More technically, some analysts are starting to lower what is considered the “risk free rate”, a forecast of what supposedly risk free government bonds will average over the next decade. Given markets value yield as a measure of risk, lowering the risk free rate equates to a higher return for the same risk. Again, fuel for share prices.
CLSA bank analyst Brian Johnson ran through the rate cut ramifications in a note citing six factors. The key ones were banks picking up margin on term deposits (where prices paid for deposits lag the cost benefit of official rates coming down), credit losses staying low due to subdued credit demand (one of the reasons the RBA cut) and low financing costs, foreign investors coming in and the dividend yield story.
So net-net a good story for bank share prices.
But what of the downside? Bank investors last week conveniently forgot the debate over bank capital levels, mandated by the G20 and the various Basel-based regulators (and geed on in Australia by the Financial System Inquiry recommendations) is still alive.
On Friday ratings agency Standard & Poor’s warned moves to implement formal rescue plans for banks deemed too-big-to-fail would likely lead to ratings downgrades for major American and European banks.
“We expect to place our long-term ratings on the (holding companies) of the eight US G-SIBs on CreditWatch with negative implications once we believe that US authorities have made sufficient progress towards implementing an actionable resolution plan,” S&P said.
The warning related to northern hemisphere banks and so-called globally systemically important banks (G-SIBS) but just because Australian banks are not G-SIBS they are not unaffected.
Early Saturday morning Australian time the Basel-based Financial Stability Board published submissions made on the subject of total loss absorbing capital (TLAC), the first wall of defence for a failing bank.
The Australian Bankers’ Association was a notable submitter. The ABA began its submission by doffing its cap to the global agenda. But it warned there were significant consequences for the Australian banking system if TLAC translated to more core capital – one of which, although the ABA didn’t mention it, would be a hit to bank shares.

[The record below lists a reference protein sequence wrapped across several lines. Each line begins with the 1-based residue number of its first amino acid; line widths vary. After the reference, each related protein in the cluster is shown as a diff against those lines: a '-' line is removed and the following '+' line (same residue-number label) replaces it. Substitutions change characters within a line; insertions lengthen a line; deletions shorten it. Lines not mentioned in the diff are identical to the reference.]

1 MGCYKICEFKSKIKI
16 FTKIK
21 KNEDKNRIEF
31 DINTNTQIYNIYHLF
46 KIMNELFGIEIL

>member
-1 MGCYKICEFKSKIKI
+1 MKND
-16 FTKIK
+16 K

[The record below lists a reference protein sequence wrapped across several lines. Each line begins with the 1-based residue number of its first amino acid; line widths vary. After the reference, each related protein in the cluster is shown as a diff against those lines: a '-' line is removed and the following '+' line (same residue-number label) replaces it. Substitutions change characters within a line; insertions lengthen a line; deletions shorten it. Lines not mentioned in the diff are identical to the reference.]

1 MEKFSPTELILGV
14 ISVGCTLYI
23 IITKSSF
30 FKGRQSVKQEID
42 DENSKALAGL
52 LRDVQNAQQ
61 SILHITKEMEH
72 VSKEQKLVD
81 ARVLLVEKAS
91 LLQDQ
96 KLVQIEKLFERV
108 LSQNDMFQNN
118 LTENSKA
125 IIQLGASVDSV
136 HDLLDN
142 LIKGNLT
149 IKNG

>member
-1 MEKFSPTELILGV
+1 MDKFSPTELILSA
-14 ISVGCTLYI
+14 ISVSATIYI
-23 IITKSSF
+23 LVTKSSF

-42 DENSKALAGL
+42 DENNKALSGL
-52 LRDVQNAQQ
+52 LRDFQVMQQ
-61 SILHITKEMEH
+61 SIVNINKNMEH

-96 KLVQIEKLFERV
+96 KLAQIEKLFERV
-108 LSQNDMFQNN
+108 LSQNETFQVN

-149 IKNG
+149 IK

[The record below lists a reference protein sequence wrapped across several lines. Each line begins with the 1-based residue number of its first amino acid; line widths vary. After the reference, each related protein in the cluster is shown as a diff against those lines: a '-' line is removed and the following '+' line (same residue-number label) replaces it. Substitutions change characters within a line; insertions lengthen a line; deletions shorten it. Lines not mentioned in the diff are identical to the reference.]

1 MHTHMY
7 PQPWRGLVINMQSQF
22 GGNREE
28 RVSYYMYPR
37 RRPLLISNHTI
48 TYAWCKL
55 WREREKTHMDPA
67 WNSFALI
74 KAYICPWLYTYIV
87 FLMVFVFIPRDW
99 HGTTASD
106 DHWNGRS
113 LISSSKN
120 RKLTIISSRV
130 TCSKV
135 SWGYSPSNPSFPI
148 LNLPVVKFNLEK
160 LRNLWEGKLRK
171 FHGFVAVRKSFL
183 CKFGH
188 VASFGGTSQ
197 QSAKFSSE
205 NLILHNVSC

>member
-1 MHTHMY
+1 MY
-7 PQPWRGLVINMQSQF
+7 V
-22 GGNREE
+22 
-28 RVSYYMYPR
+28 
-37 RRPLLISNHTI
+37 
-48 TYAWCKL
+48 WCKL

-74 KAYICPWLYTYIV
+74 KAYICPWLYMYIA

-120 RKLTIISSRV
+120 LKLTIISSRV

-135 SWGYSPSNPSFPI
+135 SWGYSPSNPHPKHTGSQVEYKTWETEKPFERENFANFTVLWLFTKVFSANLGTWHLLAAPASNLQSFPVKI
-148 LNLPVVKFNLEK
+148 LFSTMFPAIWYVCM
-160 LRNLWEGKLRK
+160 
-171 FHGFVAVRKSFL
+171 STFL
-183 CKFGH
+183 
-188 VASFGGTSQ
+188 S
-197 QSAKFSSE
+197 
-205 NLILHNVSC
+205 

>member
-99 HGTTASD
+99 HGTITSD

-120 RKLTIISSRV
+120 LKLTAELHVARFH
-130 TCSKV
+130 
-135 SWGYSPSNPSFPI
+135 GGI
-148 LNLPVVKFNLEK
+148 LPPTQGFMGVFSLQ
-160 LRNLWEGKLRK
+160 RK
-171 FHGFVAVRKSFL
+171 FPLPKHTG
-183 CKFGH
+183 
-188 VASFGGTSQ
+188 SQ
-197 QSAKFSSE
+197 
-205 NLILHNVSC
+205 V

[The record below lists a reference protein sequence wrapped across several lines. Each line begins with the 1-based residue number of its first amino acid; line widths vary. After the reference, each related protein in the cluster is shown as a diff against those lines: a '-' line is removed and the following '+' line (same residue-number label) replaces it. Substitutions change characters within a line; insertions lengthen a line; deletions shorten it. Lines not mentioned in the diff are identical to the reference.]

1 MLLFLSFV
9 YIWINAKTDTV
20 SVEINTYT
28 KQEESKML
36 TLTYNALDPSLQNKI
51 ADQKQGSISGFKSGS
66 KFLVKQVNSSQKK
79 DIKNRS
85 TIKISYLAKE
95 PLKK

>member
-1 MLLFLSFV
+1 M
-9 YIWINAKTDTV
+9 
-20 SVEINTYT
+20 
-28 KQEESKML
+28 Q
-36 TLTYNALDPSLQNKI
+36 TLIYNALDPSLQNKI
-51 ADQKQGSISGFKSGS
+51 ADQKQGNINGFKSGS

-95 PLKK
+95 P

“The ABA agrees with a key sentiment of the TLAC proposals that (improved stability) can be done through mechanisms other than holding further Common Equity Tier 1 (CET1) capital,” the submission said. “The broader definition of TLAC strikes an appropriate balance between ensuring stability while not adding significant cost which would be passed onto bank customers.”
Acknowledging the Australian banks are not G-SIBs and therefore the TLAC proposals are not intended to directly apply to them, the ABA argued “the proposals and the consequential increase in capital levels will affect all banks which compete for capital and funding in international markets”.
It added the FSI had emphasised Australia should follow international rules.
Bank stock investors in the run up to the Murray FSI report did have a bit of a heart flutter around fears of more capital, which with hindsight didn’t really lie in the inquiry’s domain, but they now seem almost blasé about the more clear and present work on capital in Basel.
The yield on bank stocks is very attractive. There are no present signs of operational dangers like higher bad debts. Official rates are now forecast to go lower. But the market in general and retail investors in particular having been dancing the bank dividend tango for quite a while now but there’s no indication the band will take a break.
Those overweight banks may well be contemplating the immortal lines of – former – Citigroup chief executive Chuck Prince: “As long as the music is playing, you've got to get up and dance.” Then the music stopped.